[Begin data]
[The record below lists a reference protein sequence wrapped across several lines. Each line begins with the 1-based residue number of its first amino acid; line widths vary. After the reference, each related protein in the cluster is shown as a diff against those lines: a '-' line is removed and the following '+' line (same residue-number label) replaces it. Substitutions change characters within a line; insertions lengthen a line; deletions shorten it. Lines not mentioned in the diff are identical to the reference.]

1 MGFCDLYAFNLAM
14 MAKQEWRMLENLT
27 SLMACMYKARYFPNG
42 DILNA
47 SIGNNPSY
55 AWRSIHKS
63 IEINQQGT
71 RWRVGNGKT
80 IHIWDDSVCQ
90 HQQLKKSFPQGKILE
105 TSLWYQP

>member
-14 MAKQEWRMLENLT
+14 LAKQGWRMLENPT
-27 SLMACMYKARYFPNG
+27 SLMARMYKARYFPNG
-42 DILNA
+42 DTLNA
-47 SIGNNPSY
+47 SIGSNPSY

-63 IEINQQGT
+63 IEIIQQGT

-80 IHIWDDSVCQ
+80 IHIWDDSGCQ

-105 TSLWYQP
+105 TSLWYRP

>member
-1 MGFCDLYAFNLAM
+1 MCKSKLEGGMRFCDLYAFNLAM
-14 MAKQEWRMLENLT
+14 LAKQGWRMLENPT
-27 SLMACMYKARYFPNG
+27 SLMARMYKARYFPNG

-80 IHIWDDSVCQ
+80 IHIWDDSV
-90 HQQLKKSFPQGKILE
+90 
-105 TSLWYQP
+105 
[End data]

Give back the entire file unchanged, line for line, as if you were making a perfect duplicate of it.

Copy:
[The record below lists a reference protein sequence wrapped across several lines. Each line begins with the 1-based residue number of its first amino acid; line widths vary. After the reference, each related protein in the cluster is shown as a diff against those lines: a '-' line is removed and the following '+' line (same residue-number label) replaces it. Substitutions change characters within a line; insertions lengthen a line; deletions shorten it. Lines not mentioned in the diff are identical to the reference.]

1 MGFCDLYAFNLAM
14 MAKQEWRMLENLT
27 SLMACMYKARYFPNG
42 DILNA
47 SIGNNPSY
55 AWRSIHKS
63 IEINQQGT
71 RWRVGNGKT
80 IHIWDDSVCQ
90 HQQLKKSFPQGKILE
105 TSLWYQP

>member
-14 MAKQEWRMLENLT
+14 LAKQGWRMLENPT
-27 SLMACMYKARYFPNG
+27 SLMARMYKARYFPNG
-42 DILNA
+42 DTLNA
-47 SIGNNPSY
+47 SIGSNPSY

-63 IEINQQGT
+63 IEIIQQGT

-80 IHIWDDSVCQ
+80 IHIWDDSGCQ

-105 TSLWYQP
+105 TSLWYRP

>member
-1 MGFCDLYAFNLAM
+1 MCKSKLEGGMRFCDLYAFNLAM
-14 MAKQEWRMLENLT
+14 LAKQGWRMLENPT
-27 SLMACMYKARYFPNG
+27 SLMARMYKARYFPNG

-80 IHIWDDSVCQ
+80 IHIWDDSV
-90 HQQLKKSFPQGKILE
+90 
-105 TSLWYQP
+105 